More than 200,000 victims of the collapse of Equitable Life may miss out on compensation because of failings in a UK government scheme, a scathing report by a Westminster spending watchdog warned today.
The House of Commons public accounts committee accused the Treasury of adopting an “arbitrary” target of March 2014 to close the compensation scheme, and urged it to take urgent action to track down as many former policyholders of the failed insurer as possible before the deadline passes.
After a decade-long battle by Equitable savers, the Treasury announced shortly after the coalition government took office in 2010 that it would compensate up to 1.5 million policyholders. Chancellor George Osborne capped total payments at £1.5 billion in his spending review later that year.
But today’s report found that the government “failed to learn the lessons” from previous schemes, such as those for former miners.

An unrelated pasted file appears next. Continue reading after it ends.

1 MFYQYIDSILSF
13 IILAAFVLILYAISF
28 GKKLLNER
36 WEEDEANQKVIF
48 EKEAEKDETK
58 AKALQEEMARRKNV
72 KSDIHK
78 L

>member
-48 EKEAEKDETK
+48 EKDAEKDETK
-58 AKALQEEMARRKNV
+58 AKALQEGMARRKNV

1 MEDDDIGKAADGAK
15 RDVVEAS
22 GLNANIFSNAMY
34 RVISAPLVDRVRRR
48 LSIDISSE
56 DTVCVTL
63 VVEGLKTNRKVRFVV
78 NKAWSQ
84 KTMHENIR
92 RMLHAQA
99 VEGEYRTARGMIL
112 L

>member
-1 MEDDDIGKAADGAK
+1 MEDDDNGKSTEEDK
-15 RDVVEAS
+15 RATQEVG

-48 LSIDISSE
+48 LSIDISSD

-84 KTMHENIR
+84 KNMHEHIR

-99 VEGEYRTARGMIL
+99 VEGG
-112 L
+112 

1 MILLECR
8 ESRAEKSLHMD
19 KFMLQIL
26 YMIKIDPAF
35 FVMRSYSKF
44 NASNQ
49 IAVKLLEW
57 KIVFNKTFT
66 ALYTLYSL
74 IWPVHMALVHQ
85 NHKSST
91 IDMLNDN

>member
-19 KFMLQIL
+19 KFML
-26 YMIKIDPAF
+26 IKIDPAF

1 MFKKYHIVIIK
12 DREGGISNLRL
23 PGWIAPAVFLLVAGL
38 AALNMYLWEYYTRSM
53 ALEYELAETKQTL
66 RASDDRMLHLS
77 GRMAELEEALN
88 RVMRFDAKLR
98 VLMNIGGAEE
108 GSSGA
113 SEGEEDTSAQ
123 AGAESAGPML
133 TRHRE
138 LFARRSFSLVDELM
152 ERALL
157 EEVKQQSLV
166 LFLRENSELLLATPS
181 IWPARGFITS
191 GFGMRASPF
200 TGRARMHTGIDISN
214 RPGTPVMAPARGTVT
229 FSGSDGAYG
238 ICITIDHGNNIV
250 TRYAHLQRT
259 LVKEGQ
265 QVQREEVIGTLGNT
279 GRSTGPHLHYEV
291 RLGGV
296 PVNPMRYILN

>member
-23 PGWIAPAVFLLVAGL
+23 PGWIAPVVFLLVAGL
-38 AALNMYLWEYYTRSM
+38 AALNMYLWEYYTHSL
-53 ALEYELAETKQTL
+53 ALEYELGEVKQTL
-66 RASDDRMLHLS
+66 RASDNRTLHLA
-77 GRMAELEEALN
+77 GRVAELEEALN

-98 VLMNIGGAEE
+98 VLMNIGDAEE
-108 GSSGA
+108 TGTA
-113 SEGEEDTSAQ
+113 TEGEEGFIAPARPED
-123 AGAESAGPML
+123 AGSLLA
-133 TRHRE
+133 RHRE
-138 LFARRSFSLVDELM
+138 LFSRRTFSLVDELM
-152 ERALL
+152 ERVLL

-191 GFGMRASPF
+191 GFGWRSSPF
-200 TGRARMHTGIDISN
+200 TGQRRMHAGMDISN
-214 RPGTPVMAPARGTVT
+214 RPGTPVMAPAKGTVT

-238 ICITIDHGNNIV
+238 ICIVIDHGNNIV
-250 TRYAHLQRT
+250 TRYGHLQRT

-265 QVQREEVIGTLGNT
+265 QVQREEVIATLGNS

The Treasury focused on an arbitrary deadline of June 2011 for making the first payments, at the expense of planning properly for how the scheme would be administered, the report noted. A “lack of good planning” led to “unacceptable delays” in payments, with only £168 million paid out by March 2012, rather than the expected £500m.
A Treasury source said: “While Labour did absolutely nothing about the Equitable Life scandal for a decade, this government has allocated up to £1.5bn to help people who suffered a great injustice, with thousands of policy holders receiving around £700m in payments since 2011.”